“The impact was profound,” said Daniel Bender, a cultural historian of food at the University of Toronto. “Loblaws upscaled their stores so that they were meant to look like a market rather than a supermarket.”

Willard Gordon Galen Weston was born on Oct. 29, 1940, in Marlow, Buckinghamshire, England. He was the youngest of nine children of Willard Garfield Weston, who had become president of the family company in 1924, and Reta Lila (Howard) Weston, a former schoolteacher.

The family returned to Canada after World War II. According to a brief profile in The New York Times in 1978, as a young man Mr. Weston was “the archetypical playboy of the Western world” who “chased girls and spent almost as many college hours in movie theaters as in the classroom.”

Mr. Weston studied at the University of Western Ontario before joining the family business. He started in Ireland, where he bought supermarkets as part of an expansion. When in Dublin, where he had also acquired the luxury department store Brown Thomas, his eye was caught by images of a model on billboards throughout the city. He married that model, Hilary Frayne, in 1966, in a ceremony followed by a reception where the wedding party wore clothing styled after that of the 1890s gold rush in Canada’s Yukon Territory.

Ms. Weston was active in the family’s luxury store operations, which are now anchored by Selfridges in Britain and include Holt Renfrew in Canada.

In 1983, antiterrorism police officers in Ireland warned Mr. Weston that he was the target of a kidnapping plot by the Provisional Irish Republican Army. At their request, he left a car behind at his Irish home as a decoy before heading to England. When a shootout between seven masked gunman and police took place at the home, injuring four of the would-be kidnappers, Mr. Weston was playing polo in Windsor on a team with Prince Charles.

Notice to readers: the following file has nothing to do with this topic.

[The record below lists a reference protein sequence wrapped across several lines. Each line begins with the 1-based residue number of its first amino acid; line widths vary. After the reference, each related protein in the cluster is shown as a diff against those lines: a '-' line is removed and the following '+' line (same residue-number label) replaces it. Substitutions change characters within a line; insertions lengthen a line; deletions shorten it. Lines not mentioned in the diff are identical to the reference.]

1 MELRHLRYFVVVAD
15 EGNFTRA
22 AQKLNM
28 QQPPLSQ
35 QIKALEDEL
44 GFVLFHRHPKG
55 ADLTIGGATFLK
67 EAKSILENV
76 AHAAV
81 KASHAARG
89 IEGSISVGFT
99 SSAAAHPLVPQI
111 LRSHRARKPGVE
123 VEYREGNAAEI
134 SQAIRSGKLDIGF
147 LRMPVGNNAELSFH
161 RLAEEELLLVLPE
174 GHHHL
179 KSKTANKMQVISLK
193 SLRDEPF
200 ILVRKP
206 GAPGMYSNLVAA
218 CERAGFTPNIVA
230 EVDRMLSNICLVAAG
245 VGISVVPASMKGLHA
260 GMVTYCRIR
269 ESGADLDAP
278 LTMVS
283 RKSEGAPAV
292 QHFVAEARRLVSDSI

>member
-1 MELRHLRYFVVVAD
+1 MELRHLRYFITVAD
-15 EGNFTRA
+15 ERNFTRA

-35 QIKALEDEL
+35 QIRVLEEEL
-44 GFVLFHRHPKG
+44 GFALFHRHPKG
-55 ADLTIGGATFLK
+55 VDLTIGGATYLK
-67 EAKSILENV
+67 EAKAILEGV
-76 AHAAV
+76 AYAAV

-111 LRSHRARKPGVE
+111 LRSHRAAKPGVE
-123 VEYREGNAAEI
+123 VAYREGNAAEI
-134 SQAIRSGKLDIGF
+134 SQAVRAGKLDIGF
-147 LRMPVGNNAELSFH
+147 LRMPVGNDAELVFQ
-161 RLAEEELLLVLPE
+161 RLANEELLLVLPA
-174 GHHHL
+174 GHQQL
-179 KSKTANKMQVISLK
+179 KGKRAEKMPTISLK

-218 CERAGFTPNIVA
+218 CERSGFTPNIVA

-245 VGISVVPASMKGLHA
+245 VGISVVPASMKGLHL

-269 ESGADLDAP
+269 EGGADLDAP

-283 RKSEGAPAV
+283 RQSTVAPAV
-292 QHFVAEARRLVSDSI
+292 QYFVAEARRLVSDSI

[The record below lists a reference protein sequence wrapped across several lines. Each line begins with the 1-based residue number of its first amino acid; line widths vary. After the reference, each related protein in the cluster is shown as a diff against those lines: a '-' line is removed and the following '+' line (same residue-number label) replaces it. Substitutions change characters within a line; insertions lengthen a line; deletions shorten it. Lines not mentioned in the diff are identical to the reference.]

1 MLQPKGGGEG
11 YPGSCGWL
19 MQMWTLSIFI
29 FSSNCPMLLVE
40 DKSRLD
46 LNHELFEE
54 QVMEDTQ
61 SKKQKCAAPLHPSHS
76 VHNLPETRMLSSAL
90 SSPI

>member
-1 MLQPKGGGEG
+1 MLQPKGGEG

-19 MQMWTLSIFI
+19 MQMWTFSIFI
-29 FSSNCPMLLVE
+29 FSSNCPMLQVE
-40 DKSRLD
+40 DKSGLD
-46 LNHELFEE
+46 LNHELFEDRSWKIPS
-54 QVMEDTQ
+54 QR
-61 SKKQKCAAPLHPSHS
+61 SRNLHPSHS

Under Mr. Weston, Loblaws continued to expand through acquisitions, including a takeover of Canada’s largest drugstore chain, and by introducing new varieties of stores. But it also initially struggled when Walmart added fresh groceries to its Canadian stores in 2006, and the botched launch of a new inventory system led to empty shelves in Loblaws stores and bulging warehouses for the company.

Mr. Weston left Mr. Nichol (and his French bulldog, Georgie Girl) to be the face of Loblaws in television commercials and in print advertisements. But he did regularly visit Loblaws stores, both to speak with shoppers and to inspect the store’s garbage, one of his preferred indicators of efficiency.

While he rarely gave interviews, Mr. Weston became more of a public figure when his wife became the lieutenant governor of Ontario — Queen Elizabeth’s proxy in the province — in 1997. She served in that position for five years.

Mr. Weston’s wife survives him, as do his son, Galen, who succeeded him as chairman and chief executive of George Weston; his daughter, Alannah Weston, the chairwoman of Selfridges Group; five of his siblings, Grainger Weston, Nancy Baron, Wendy Rebanks, Gretchen Bauta and Camilla Dalglish; and four grandchildren.

Mr. Weston’s transformation of George Weston was underscored not long before his death when the company announced that it was selling the last of its bakeries, long its predominant operation, to focus on its grocery stores and real estate holdings.